400 Things Cops Know
By Lou Fancher
Along the way to becoming a San Francisco police sergeant, Adam Plantinga became a thief.
Hoarding true stories of fact and fiction, swiped from fellow police officers, gang members, pimps, prostitutes, the general public and the recesses of 13 years on the force, the Lamorinda resident amassed the stolen goods in his debut book, "400 Things Cops Know" (Quick Silver Books).
It's loaded with insights, criticisms, witticisms and inside references -- like the "two-pound" rule (anything a suspect has in his/her pocket that weighs two pounds or more, be it a weapon or not, can hurt you). Plantinga will discuss these and other "street-smart lessons" of policing at Orinda Books Thursday, Oct. 9 at 7 p.m.
Arranged into 19 categories, including things cops know about chases, domestic violence, shots fired, coworkers, tactics, the use of force, and more, the book is part list and part memoir.
One account -- that the "ordeal" of filling out paperwork for a drunk-driving arrest means some officers avoid issuing DUIs. Sure, they get the drunk off the street with a less paper-intensive secondary offense or shuck the duty onto the one officer in the squad who loves to write up DUIs.
Plantinga has a take on profiling, too. Racial profiling is wrong and senseless, he insists, because criminals come in all ethnicities, ages and social strata. But criminal profiling, Plantinga says -- gleaning from the tilt of a shoulder the presence of a gun, or rolling up the sum of a backward glance and a one-handed pants hitch to smell danger -- is good police work.
Police work is also tedium (paperwork), telling complaining coworkers to button-up ("take the pain"), remembering guns can shoot underwater and using an f-bomb (blunt language) when doing so will make the difference between subduing a criminal and possibly not returning home for dinner after work.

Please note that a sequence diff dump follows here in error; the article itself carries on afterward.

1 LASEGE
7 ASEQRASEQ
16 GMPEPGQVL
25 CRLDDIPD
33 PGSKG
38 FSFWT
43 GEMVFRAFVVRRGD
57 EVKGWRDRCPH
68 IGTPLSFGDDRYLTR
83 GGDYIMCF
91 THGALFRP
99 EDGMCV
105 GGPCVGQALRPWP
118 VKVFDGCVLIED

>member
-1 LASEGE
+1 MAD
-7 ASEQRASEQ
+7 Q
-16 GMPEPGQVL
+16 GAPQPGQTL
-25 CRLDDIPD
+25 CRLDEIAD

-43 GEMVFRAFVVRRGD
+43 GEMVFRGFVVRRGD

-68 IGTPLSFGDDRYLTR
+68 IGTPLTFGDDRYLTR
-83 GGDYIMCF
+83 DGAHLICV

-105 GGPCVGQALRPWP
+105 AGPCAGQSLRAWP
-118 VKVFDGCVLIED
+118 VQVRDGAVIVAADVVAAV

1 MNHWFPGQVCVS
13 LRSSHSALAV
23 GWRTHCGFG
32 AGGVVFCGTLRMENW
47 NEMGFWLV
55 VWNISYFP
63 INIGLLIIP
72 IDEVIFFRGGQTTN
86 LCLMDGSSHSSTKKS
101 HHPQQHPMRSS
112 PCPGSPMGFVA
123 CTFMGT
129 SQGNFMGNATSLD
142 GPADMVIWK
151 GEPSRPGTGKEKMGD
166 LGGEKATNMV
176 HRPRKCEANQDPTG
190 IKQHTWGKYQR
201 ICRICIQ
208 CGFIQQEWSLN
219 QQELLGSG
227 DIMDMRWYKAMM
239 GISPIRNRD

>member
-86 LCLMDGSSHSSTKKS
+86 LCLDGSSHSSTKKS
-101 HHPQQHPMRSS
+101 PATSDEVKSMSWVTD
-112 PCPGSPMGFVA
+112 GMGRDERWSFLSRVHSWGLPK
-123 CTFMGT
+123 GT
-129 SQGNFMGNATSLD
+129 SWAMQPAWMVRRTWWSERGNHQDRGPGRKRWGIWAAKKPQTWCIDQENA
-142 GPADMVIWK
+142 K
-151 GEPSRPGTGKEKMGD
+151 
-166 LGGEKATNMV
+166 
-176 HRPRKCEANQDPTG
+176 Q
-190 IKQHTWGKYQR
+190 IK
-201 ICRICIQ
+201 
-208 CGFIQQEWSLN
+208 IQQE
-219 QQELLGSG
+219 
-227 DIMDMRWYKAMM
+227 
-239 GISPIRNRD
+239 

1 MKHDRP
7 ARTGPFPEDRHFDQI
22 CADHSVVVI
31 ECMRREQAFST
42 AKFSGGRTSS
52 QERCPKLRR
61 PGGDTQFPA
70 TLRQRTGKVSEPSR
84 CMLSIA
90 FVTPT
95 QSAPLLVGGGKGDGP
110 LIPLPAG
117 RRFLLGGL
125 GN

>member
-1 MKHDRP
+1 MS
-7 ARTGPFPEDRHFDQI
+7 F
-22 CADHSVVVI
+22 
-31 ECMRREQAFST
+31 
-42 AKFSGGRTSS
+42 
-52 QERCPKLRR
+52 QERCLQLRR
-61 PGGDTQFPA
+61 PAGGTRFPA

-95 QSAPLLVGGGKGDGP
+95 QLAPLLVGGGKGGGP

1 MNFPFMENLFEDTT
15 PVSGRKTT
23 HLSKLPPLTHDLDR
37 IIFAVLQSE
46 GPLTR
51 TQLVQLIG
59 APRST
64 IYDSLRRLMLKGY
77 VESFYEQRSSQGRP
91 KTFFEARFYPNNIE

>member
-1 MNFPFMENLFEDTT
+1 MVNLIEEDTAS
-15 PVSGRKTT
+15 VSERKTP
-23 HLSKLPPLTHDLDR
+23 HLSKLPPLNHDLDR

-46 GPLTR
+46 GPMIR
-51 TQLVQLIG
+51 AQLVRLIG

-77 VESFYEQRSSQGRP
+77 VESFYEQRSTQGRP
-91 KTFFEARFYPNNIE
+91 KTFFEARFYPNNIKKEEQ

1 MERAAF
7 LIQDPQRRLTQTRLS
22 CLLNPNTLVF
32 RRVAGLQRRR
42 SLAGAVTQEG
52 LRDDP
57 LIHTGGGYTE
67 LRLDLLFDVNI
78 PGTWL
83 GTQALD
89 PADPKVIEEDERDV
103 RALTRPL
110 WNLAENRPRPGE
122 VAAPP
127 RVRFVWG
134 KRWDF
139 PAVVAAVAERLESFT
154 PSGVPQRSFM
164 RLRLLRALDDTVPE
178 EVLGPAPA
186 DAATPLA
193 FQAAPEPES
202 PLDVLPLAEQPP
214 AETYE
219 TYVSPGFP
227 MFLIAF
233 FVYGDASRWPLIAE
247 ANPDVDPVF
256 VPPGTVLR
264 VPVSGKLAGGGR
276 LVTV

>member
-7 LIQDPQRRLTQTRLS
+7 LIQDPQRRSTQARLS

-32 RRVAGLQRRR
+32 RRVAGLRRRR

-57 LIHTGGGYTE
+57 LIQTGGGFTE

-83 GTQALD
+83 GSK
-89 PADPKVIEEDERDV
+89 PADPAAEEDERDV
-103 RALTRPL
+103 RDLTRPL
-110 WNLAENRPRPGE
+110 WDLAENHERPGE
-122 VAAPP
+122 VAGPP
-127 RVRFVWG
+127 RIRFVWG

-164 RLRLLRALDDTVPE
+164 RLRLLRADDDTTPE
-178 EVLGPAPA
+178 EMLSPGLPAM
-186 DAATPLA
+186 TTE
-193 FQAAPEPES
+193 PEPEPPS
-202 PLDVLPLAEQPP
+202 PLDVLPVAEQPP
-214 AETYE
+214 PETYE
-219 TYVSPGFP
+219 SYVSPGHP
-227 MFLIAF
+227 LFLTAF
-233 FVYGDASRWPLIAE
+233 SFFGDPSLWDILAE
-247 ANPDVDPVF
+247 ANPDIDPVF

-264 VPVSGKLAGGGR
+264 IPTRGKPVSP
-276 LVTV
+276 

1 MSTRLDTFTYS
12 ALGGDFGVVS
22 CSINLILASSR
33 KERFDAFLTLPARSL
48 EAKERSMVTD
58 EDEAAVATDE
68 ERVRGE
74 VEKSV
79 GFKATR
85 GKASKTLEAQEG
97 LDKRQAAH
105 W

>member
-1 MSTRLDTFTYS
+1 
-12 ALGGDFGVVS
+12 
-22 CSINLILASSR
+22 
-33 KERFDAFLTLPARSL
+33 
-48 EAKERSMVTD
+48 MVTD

But the book isn't all grim accounts of crimes, criminals and "confederates lurking" (a term describing the inevitably half-naked suspect found in a meth house bust). Plantinga balances the gritty, grueling work of a police officer with laughs -- at himself, for requiring 27 attempts in his first force-the-door-open experience and occasionally, at citizens, for calling 911 and demanding restorative justice because a neighbor gave them a dirty look. Firefighters take ribbing, too, mostly because they grocery shop on duty and are the main competition in Guns & Hoses charity events.
Plantinga says that growing up in Michigan, his first encounter with the police was in elementary school.
"They did stranger-danger visits, but I wasn't really that interested," he says. "In my mind, they were always off catching bank robbers."
His father was a minister and his mother a school teacher. Together, they instilled in him a "live for others" desire. Plantinga graduated with a double major from Marquette University -- English and criminology/law studies. Seeking variety, action, good stories, creating order out of chaos, a pension and opportunities to kick down doors and go after bullies, he started his law enforcement career in Milwaukee. Although police work is similar enough to give officers from all over the country instant rapport, he says San Francisco is different than the Midwest.
"There's more push-back, less community trust. You have to work harder in a city that's liberal and questions authority," he says. "And authority should be questioned."
That last comment is key to understanding the power of Plantinga's seemingly simple book. Threaded into stories of driving fast, taking down tough guys and righting wrongs, a low-key morality surfaces. Gilbert Gwinn, a mentor-figure to Plantinga, addresses even prostitutes with a respectful "young lady" or "young man." Excessive force, Plantinga writes, is the quickest way to lose community trust and should never be covered up. Finland, where he's learned drunk driving results in a sentence of a year's hard labor, he says makes United States' penalties appear "anemic." Delivered without a heavy hand and mixed with unrelenting honesty about police shortcomings, admiration for the profession is complex, but hard to resist.
"A good cop has a long fuse, can talk to a wide variety of people, knows the law, is willing to make things right and can drive fast without accidents," Plantinga says.
But they aren't Hollywood, where cops with guns run around without badges and shoulders are used to open doors.
"If there's no badge, or "police" on a windbreaker, it's just a guy or woman with a gun," he says. "No cop would do that. Plus, you use the 'mule kick,' turning your back on the door. And it sure takes more than one kick."
If he could eliminate one thing from the streets, given a choice between guns, drugs or alcohol, Plantinga chooses the guns that are behind most of the homicides he sees. Even if it means the police have to also forfeit their weapons, he says, half-joking, "It's ok. I'd use my wits to solve capers."